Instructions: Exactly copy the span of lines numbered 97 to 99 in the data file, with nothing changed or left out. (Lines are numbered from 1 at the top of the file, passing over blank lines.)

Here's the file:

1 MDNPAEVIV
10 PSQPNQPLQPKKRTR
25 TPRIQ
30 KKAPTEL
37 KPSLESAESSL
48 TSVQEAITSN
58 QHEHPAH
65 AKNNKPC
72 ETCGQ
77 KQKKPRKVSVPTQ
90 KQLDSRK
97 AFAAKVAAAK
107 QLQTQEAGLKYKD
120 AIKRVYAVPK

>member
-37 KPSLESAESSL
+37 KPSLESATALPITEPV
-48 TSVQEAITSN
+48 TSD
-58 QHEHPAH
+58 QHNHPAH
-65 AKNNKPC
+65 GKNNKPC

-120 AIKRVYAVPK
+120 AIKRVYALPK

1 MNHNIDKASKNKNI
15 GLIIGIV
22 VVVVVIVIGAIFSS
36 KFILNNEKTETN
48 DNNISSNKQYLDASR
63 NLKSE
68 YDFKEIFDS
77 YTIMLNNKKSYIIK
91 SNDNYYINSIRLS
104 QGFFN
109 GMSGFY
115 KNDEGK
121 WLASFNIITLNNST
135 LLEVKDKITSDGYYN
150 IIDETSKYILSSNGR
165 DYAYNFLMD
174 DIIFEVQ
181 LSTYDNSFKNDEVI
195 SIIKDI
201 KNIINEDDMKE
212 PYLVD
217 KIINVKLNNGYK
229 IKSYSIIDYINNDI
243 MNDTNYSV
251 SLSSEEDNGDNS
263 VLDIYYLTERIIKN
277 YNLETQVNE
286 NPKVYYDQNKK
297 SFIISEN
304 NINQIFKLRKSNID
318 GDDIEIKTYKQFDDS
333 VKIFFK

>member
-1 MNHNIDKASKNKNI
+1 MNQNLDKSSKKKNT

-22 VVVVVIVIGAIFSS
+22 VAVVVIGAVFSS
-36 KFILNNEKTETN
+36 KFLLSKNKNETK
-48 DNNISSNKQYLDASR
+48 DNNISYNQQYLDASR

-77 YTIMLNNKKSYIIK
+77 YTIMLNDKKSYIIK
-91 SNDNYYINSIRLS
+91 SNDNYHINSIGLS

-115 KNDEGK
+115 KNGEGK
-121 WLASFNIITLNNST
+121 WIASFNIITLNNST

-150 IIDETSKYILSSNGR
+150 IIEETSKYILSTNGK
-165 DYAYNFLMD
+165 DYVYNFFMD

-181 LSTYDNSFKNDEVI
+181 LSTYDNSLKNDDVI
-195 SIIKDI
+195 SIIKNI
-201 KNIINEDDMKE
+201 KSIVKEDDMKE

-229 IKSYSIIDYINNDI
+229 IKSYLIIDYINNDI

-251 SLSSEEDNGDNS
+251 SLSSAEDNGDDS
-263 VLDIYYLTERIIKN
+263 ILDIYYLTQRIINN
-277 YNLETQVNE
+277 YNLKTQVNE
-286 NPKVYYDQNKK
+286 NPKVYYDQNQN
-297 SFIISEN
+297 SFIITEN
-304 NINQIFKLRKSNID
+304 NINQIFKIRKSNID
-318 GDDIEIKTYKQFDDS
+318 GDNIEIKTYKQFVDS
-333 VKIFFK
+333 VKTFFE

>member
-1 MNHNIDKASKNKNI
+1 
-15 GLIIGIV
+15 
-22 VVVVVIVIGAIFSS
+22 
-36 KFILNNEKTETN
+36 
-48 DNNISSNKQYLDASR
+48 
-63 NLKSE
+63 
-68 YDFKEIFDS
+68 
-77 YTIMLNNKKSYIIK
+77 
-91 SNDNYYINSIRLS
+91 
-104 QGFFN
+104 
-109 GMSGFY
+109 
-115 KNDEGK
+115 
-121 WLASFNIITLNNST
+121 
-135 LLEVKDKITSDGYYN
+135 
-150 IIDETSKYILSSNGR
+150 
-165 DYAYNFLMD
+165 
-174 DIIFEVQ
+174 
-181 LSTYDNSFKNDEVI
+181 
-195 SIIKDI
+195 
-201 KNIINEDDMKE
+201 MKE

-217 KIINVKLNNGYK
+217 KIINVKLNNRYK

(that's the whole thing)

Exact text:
-304 NINQIFKLRKSNID
+304 NINQIFKIRKSNID
-318 GDDIEIKTYKQFDDS